CLEVELAND — Sorry Utah and California. For all your charms, the cold truth is that when it comes to presidential elections you can't hold a candle to Florida.
That's a big part of the reason California's delegates to the Republican National Convention are housed at a water park an hour away from Cleveland, and the loyal Republicans of Utah are sleeping in Akron.
And that's why Florida's 99 delegates this week have some of the best seats in the Quicken Loans Arena, where on Wednesday night they cheered three local favorites addressing the nation: Gov. Rick Scott, Attorney General Pam Bondi, and, by video, Sen. Marco Rubio.
"I know Donald. And I'm proud to know Donald. He will appoint conservative justices who will defend, rather than rewrite, our Constitution," said Bondi, the only top-tier Florida Republican who endorsed Trump before the state's March primary. "Are you ready to send ISIS a message that we're really coming after them? When Donald Trump is president, he will." (Her speech was not shown on CNN.)
Scott is a famously awkward speaker, but the governor of America's biggest swing state landed a coveted convention spot (even if it was during the often-overlooked opening hour).
"I cried with the grieving moms and dads and brothers and sisters of the 49 people slaughtered by an ISIS-inspired terrorist," Scott said of the Pulse nightclub attack in Orlando. "This war is real. It is here in America. And the next president must destroy this evil. Donald Trump is the man for that job."
America has a one-person, one-vote electoral system, but with the Electoral College not all votes are equal. Nobody has any doubt, say, that Utah will deliver its six electoral votes to Donald Trump and California will deliver its 55 to Hillary Clinton. So both major parties will spend hundreds of millions of dollars to persuade voters in six to 10 battleground states, and Florida is the mother of them all with 29 electoral votes.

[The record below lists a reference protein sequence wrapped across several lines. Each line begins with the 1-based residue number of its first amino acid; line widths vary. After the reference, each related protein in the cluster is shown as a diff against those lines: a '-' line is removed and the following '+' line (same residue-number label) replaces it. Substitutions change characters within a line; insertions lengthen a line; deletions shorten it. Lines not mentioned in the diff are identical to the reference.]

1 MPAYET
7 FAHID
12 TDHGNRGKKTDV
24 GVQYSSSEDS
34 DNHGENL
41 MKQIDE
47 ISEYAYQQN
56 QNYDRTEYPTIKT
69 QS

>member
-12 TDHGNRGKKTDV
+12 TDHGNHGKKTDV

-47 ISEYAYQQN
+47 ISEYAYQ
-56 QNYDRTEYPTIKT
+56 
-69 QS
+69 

Barring a dramatic shakeup in the electoral map, it is nearly impossible for any Republican to reach the necessary 270 electoral votes without winning Florida.
That means Florida convention delegates tend to get special attention. Top-tier speakers show up at their breakfasts, including Rudy Giuliani on Wednesday and Ben Carson on Tuesday, and the Republican National Committee gave them prime convention hall seats.
"You know Florida's importance on the national stage from where we are. We are front and center — right behind Mr. Trump's New York delegation," Republican Party of Florida Chairman Blaise Ingoglia, a state representative from Spring Hill, said after a breakfast that included blistering takedowns of Clinton from Giuliani and pundit Dick Morris. "Everyone knows we are the most important swing state in the nation, and you're seeing that not only in the speakers that are here (at delegation breakfasts) and the speakers on the main stage, but how Florida is being treated."
Four years ago when the Tampa Bay Times Forum housed the convention, the RNC punished the Florida GOP for scheduling its primary earlier than allowed. Florida delegates were banished to one of the more distant hotels, Innisbrook Golf Resort.
This year, they are about 25 minutes away in the suburb of Independence.
Florida's role in the nomination process was all the more complicated this year because the Sunshine State produced two top-tier candidates, Jeb Bush and Marco Rubio. Many of the Floridians who nominated Trump Tuesday, have longstanding relationships with Bush and Rubio.
Scott Peelen, an alternate delegate from Orlando, is attending his fifth convention.
"Almost half of us here were for Jeb and half of us were for Marco, and our guys got clobbered — 'Little Marco' and 'low-energy Jeb' — so the fact that we're coalescing around this guy after what he did to our two guys I think reflects the flexibility of the Republican Party and the ability to absolutely despise Hillary Clinton," Peelen said. "We're frightened of what she'll do to us."
Tampa CPA Robert Watkins, a longtime party activist and fundraiser who also goes way back, said he senses the delegation uniting behind Trump.
"I really believe it's Trump's time," said Watkins. "He seems like a leader and agent for change — good change, and I believe he's going to win this thing."
The average of recent Florida polls compiled by RealClearPolitics.com shows a dead heat in Florida, with Clinton ahead by less than a percentage point.
"Again it's all going to come down to Florida, Florida, Florida," Peelen said. "Dade, Broward, Palm Beach, Orange, Hillsborough and, maybe, Pinellas counties are all going to go for Hillary. The other 61 counties in Florida have to, in big margins, all go to Trump for him to win."
Contact Adam C. Smith at firstname.lastname@example.org. Follow @adamsmithtimes.